Tip 1 Create a relationship
Most likely, you’ve uncovered what you view as a trouble spot with the plan, which you intend to share with the plan sponsor to showcase your value as a consultant. But be cautious about how you approach it. You want to avoid putting the sponsor on the defensive and shutting down the conversation before it gets started. Ask about what you found and the purpose for having that feature or service to help you better understand the plan. If the plan sponsor is unaware of the item, you can then discuss the impact you’ve seen with similar plans and how you’ve been able to move these other plans forward with your suggested changes and solutions. On the other hand, what you may perceive to be a flaw may be something the plan sponsor values. If so, getting the sponsor to open up and explain the thought process can help you develop communication and trust. The goal is to create a relationship, not win an argument.
Tip 2 Ask open-ended questions and be an active listener
While you’re selling yourself and your services, you don’t want to monopolize the discussion. As a general guideline, you should spend 80% of the meeting listening and 20% speaking. You want plan sponsors to lead the conversation so you can learn what’s important to them.
Consider using open-ended questions such as these to help steer the discussion, then listen and take notes.
- What’s the main purpose for offering the plan—employee benefit or potential tax benefits?
- What goals do you have for your plan today? Are they the same as when your plan was first created? Will they be different five years from now? Why? (e.g., mergers and acquisitions, new products, or senior management retiring)
- If I gave you a clean sheet of paper to completely revamp your plan without any consequences, what would you change, if anything, and why?
- What are the three top issues facing your plan today?
- What are the three best things about your plan today? Are they the same as five years ago?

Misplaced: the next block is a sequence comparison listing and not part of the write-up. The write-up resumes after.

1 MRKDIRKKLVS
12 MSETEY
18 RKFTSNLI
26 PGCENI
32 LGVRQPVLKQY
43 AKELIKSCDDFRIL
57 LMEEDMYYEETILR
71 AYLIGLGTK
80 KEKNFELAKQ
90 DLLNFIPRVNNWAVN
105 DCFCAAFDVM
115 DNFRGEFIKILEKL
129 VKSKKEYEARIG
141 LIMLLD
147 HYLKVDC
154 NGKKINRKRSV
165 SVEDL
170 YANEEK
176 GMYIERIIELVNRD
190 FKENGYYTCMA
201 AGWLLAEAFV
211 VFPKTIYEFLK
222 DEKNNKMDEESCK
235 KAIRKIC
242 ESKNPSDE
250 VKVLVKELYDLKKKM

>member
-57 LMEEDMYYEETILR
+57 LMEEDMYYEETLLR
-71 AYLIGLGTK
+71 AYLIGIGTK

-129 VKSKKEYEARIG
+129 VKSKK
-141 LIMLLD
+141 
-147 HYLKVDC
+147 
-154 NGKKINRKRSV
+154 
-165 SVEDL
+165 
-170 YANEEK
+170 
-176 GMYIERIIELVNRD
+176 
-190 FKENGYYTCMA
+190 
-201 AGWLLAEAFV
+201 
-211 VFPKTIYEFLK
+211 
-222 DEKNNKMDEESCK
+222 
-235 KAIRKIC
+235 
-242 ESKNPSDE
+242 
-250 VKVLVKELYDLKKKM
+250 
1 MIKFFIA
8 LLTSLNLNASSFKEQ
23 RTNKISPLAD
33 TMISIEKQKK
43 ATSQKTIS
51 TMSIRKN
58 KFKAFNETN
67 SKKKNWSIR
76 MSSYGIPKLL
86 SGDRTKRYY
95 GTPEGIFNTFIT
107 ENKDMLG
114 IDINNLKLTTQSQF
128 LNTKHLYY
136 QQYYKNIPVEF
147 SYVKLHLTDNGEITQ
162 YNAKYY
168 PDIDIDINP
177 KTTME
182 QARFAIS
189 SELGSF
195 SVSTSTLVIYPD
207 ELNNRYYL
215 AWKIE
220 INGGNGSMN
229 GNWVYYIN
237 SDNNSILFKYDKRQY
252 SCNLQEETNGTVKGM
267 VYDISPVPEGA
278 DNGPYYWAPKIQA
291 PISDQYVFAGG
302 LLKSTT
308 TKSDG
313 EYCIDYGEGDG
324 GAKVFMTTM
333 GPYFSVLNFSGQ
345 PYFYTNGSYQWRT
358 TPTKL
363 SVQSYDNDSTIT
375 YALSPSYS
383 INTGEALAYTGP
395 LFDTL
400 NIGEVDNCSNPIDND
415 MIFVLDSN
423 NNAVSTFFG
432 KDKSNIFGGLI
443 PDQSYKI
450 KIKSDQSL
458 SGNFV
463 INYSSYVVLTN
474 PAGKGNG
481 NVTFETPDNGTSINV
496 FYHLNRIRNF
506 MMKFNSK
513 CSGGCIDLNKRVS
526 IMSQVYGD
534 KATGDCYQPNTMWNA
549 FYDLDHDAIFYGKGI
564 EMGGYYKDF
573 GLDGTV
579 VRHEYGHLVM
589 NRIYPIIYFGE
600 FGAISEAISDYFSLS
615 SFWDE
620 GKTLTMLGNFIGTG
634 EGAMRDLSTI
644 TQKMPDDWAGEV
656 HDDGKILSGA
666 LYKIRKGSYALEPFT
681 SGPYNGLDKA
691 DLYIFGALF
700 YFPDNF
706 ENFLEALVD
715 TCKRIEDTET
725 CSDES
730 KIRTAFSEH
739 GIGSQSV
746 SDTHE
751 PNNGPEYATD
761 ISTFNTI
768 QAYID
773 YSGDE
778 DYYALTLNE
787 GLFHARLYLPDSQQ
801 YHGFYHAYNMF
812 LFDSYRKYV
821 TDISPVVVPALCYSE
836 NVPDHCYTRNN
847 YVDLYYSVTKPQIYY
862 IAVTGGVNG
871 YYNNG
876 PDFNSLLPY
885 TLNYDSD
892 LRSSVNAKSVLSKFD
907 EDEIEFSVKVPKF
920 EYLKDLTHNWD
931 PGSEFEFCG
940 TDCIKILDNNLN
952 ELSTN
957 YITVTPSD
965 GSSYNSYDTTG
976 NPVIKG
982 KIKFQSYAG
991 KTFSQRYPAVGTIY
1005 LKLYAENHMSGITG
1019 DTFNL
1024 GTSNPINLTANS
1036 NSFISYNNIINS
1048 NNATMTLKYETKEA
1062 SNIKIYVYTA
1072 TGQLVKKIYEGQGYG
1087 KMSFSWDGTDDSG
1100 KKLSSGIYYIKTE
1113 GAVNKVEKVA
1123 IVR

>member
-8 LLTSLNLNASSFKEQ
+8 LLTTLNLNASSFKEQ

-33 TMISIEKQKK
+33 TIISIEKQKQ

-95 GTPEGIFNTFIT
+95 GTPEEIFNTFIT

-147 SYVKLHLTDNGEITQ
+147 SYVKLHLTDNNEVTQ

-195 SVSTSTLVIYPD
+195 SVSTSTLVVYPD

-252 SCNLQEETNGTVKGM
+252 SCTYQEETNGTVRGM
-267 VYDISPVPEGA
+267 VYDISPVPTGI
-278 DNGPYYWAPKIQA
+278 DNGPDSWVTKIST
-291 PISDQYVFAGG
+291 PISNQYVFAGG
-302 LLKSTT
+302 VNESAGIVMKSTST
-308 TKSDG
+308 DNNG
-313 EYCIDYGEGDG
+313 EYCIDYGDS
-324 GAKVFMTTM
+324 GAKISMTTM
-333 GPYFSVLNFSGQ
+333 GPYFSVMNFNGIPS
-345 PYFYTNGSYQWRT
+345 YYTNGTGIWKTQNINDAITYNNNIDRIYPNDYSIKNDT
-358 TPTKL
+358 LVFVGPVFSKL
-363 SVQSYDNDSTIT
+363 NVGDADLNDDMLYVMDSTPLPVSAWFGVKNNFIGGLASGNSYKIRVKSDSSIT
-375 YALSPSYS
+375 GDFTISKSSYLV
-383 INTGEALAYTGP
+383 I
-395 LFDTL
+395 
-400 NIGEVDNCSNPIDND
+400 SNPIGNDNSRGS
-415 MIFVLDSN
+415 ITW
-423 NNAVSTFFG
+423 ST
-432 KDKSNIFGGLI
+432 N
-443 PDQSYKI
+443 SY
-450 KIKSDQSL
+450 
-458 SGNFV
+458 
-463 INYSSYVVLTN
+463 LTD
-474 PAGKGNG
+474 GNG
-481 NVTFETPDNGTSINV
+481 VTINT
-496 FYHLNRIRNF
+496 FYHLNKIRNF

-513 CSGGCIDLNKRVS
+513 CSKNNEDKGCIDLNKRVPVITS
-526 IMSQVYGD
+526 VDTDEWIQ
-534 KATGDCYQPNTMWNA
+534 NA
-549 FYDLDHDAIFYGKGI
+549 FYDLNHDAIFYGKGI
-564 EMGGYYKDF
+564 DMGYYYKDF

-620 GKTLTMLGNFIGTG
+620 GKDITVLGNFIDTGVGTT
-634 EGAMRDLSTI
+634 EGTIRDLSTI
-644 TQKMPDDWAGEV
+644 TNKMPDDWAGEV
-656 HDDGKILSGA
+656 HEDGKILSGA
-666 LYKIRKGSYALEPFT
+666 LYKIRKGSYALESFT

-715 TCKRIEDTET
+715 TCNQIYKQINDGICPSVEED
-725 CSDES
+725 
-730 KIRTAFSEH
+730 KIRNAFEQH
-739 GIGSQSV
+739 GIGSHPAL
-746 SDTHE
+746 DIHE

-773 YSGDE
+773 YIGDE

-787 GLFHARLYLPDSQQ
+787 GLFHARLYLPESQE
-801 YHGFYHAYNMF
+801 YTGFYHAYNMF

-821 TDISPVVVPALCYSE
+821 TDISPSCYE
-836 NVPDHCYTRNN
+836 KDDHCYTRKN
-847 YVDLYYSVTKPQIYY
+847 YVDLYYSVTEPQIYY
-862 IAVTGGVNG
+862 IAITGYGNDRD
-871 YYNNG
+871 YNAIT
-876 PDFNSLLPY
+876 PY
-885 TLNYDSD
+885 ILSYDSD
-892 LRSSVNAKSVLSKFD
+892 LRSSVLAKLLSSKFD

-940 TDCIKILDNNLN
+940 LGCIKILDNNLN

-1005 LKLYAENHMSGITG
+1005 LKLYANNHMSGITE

- What’s the last feature or service you added to the plan? Did it work as expected?
- What do you like best about your financial professional? What could that person be doing better?
- What do you like best about your recordkeeper? What could they be doing better?
Based on the responses, you can emphasize the parts of your value proposition that best align with the plan sponsor’s concerns to reinforce that you’re there to help address the sponsor’s needs and offer solutions—not push product.
Tip 3 Be mindful of your words
The words you use can affect how a plan sponsor perceives you, your services, and your proposed solutions. If you don’t get the language right, you may not have a successful meeting—or advance to the next stage in the sales process. So choose persuasive words that resonate with sponsors and convey that you understand what matters to them. And avoid industry jargon; it may confuse some prospects, causing them to shut down.
Words that may help you connect include:
- Empathetic phrases that begin with “I think I understand that you’re concerned about x” or “I appreciate …” Don’t assume that you understand—be humble.
- Personal words such as “you” and the sponsor’s first name, but don’t overuse the first name—you likely haven’t earned enough trust to be overly informal
- Partnership words such as “we,” “together,” “team,” and “collaboration”
- Visual words such as “imagine,” which help the sponsor picture your value proposition
Show prospects you’re the retirement plan consultant they’re looking for
Plan sponsors are continuously seeking ways to help them manage their fiduciary responsibilities, strengthen their plan’s health, and improve participant outcomes. And they want a retirement plan consultant who will partner with them to help achieve all three. Share your practical experience with helping make clients’ lives easier, describe your services, and consider following these tips for consultative conversations to help demonstrate why that partner should be you.
The content of this document is for general information only and is believed to be accurate and reliable as of the posting date, but may be subject to change. It is not intended to provide investment, tax, plan design, or legal advice (unless otherwise indicated). Please consult your own independent advisor as to any investment, tax, or legal statements made.
INTENDED FOR INTERMEDIARY USE.